It's easy to become confused when it comes to multi-vitamins. Should you take one and if so, what is worth taking? We often see commercials touting the benefits of vitamins like Centrum Silver and think, if it's advertised and doctor recommended it must be good. It's not. There actually is a big difference between quality multi-vitamins and those that are better off being thrown away.
Many multi-vitamins are cheaply made and use poor quality ingredients. Here's what to watch out for:
4 Ingredients Your Multi-Vitamin Should Not Contain
1. Folic acid - the problem with folic acid is that it is not in a methylated form. Many people have a genetic mutation and cannot absorb folic acid. Your body has to convert folic acid to the methyl form and if you have the genetic mutation, which many do and don't know it, you cannot utilize it. Look for multi's that contain 5-methyltetrahydrofolate (L-5 MTHF).
2. Magnesium Oxide - this is one of the reasons many multi-vitamins are so cheap. They use the cheapest and least absorbable forms of minerals. Quality multi-vitamins will use magnesium citrate, glycinate or malate. Magnesium plays a critical role with blood sugar, stress and nervous system function, sleep and more. It is critical to take a well absorbed form and many will need separate magnesium to give a higher dosage which is severely lacking in the cheap varieties.
3. Vitamin 12 cyanocobalamin - B12 should come in the methylcobalamin form which is better absorbed than cyanocobalamin. Again, absorption is the key.
4. Artificial colorings and synthetic binders - take a look at a typical multi in CVS and you'll see a paragraph of other ingredients under the label listing. These other ingredients include artificial colors like FD & C Red 40 and Blue 2. Quality multi's will not contain artificial colorings which have been shown to cause sensitivity and symptoms in some people. Titanium dioxide is also used and is classified as possibly carcinogenic to humans.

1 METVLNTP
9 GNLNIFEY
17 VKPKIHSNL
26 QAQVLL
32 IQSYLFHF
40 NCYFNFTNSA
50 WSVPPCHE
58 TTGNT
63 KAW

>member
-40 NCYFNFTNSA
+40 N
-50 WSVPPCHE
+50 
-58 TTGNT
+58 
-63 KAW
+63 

Multi-vitamins and aging
If you're wondering if you should take a multi-vitamin, the answer is yes. According to the American Journal of Clinical Nutrition, the telomeres of daily multi-vitamin users may be on average 5.1% longer than in non users. Telomeres are sections of DNA at the end of each chromosome that serve as a cap to the genetic material. Their purpose is critical to the life of the cell in that they serve as protective buffers that keep the ends of the chromosomes from becoming attached to each other or rearranging. Shorter telomeres have been associated with chronic generative diseases including cancer, dementia and cardiovascular disease.
Multi's I recommend include Nutrient 950 (pictured above) and PhytoMulti by Metagenics (pictured below).
If you'd like to purchase Nutrient 950 by Pure Encapsulations or PhytoMulti you can click the link below. You'll be brought to Fullscript, an online dispensary. Create an account and you'll receive 10% off and free shipping over $50.
Have questions about which supplements are best for you and testing options to show your nutritional deficiencies? Schedule a free strategy session here.